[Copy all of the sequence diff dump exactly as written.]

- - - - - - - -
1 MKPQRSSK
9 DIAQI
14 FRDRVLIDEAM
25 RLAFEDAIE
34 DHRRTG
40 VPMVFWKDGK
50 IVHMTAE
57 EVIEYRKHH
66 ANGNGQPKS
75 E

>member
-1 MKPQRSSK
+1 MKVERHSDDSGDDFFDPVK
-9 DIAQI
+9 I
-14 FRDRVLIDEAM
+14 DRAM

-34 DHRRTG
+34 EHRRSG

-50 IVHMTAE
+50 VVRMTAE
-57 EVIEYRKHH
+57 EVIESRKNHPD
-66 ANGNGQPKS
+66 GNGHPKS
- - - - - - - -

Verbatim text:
1 MKPQRSSK
9 DIAQI
14 FRDRVLIDEAM
25 RLAFEDAIE
34 DHRRTG
40 VPMVFWKDGK
50 IVHMTAE
57 EVIEYRKHH
66 ANGNGQPKS
75 E

>member
-1 MKPQRSSK
+1 MKVERHSDDSGDDFFDPVK
-9 DIAQI
+9 I
-14 FRDRVLIDEAM
+14 DRAM

-34 DHRRTG
+34 EHRRSG

-50 IVHMTAE
+50 VVRMTAE
-57 EVIEYRKHH
+57 EVIESRKNHPD
-66 ANGNGQPKS
+66 GNGHPKS